The Canadiens would prefer to keep Tatar for next season, but with the market on non-rentals being set exceptionally high in recent trades the Pittsburgh Penguins and Tampa Bay Lightning made for Jason Zucker and Blake Coleman, respectively, they’ll have to listen to offers on Tatar. That they have Jonathan Drouin, Max Domi, Artturi Lehkonen and Paul Byron as depth options at left wing could make them that much more willing to move the 28-year-old, who’s likely to earn a big raise on his next contract.

Jeff Marek and Elliotte Friedman talk to a lot of people around the hockey world, and then they tell listeners all about what they’ve heard and what they think about it.

Draft Picks:
2020: 1st, 2nd, 2nd (CHI), 2nd (STL) 3rd, 4th, 4th (ANA), 4th (WPG), 5th, 5th (FLA), 6th, 7th (CHI)

2021: 1st, 2nd, 3rd, 3rd (CHI), 4th, 5th, 5th (OTT), 6th

One bold move Montreal could make:
Trade Max Domi for a power forward or a top-four defenceman.

Should the Canadiens opt to keep Tatar, they could be enticed to move Domi instead.

By no means are we suggesting they’re going to do it but, this being a bold prediction and all, they might consider doing it if it nets them something that addresses one of their two most pressing needs.

The Canadiens have been linked to Columbus Blue Jackets forward Josh Anderson, who, at six-foot-three and 222 pounds, fits the exact profile of the type of player they’re looking for.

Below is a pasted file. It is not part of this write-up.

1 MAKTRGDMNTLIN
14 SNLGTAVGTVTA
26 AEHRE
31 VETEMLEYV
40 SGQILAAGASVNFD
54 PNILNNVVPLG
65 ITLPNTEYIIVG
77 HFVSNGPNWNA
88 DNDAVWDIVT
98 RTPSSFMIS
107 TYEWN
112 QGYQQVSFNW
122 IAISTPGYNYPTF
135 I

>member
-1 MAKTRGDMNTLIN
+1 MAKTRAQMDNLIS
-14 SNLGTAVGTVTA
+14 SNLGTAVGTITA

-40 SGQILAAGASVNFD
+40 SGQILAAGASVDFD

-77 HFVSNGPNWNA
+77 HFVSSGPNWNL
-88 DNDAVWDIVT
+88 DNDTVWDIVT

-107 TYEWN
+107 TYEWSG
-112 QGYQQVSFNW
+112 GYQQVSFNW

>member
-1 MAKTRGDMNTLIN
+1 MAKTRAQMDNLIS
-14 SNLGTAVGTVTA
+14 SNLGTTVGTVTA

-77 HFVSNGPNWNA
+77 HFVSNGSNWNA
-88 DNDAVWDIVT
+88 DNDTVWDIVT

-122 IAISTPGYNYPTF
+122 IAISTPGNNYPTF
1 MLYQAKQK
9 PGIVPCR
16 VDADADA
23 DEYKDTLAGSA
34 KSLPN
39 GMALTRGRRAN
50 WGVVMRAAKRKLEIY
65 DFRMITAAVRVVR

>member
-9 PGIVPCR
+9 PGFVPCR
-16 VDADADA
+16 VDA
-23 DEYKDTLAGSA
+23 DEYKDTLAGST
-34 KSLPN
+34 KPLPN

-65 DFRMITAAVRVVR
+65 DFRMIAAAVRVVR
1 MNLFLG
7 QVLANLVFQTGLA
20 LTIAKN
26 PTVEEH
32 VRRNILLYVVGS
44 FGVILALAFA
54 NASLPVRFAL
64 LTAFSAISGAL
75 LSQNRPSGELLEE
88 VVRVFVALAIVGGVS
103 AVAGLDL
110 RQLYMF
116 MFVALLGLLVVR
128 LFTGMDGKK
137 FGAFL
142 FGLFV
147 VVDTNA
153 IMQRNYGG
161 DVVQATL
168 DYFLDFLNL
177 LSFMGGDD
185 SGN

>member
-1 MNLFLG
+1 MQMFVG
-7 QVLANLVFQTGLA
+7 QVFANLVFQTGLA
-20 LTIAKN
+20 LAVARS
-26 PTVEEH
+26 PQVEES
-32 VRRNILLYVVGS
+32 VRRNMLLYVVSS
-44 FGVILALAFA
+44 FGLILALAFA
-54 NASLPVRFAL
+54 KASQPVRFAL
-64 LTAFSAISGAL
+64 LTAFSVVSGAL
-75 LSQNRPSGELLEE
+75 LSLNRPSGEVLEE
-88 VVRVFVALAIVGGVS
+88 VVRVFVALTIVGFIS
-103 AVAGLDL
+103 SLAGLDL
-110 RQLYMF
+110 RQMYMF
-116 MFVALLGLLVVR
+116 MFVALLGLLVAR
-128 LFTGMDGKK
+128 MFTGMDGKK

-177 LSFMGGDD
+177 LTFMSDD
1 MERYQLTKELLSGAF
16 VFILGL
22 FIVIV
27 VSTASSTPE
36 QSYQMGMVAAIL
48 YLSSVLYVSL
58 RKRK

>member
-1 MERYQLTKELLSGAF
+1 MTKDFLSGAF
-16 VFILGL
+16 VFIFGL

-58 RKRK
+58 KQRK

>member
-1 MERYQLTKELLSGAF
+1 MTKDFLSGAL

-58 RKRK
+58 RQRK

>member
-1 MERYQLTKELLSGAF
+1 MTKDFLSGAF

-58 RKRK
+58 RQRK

It’s been an injury riddled season for Anderson, only appearing in 26 games and registering just one goal and three assists. And he topped out at 27 goals and 47 points last season, while Domi put up 28 goals and 72 points. So obviously, we might not have the makings of a one-for-one trade here.

But if the Blue Jackets are going to move Anderson ahead of the deadline, they’re going to want a player who can help them continue this year’s playoff push, and one who can still help them in the future. With both Domi and Anderson seeking new contracts and owning arbitration rights as restricted free agents, perhaps there’s a fit here.

We still find it hard to believe either player will move before the deadline, but it’s a possibility we can’t discount.

Meanwhile, as The Athletic’s Mike Russo recently reported, Domi could be a piece that nets the Canadiens a top-quality defenceman such as Jonas Brodin or Matt Dumba. The Wild are looking for an upgrade at centre and that’s where Domi is most comfortable playing.

All of that considered, we still believe the likeliest scenario is that Domi stays put in Montreal and eventually signs a contract extension that comes with a three- to five-year term.

The Canadiens should not:
Trade Jeff Petry.

The 32-year-old has one more year left on a contract that comes with a $5.5-million hit.

There are numerous teams that would give up a sizeable package to acquire Petry over the coming days, but unless the Canadiens acquire a first-round pick plus a player who’s at least five years younger, a right-handed defenceman capable of playing close to half of every game and produce between 40-50 points per season, they can’t seriously entertain moving him.

Despite the future promise of prospects Cale Fleury and Josh Brook, the Canadiens don’t have a viable replacement for Petry in the near future.

They should be discussing parameters for a new contract with the Michigan native, and they should be looking to get him signed as soon as they’re eligible to on July 1.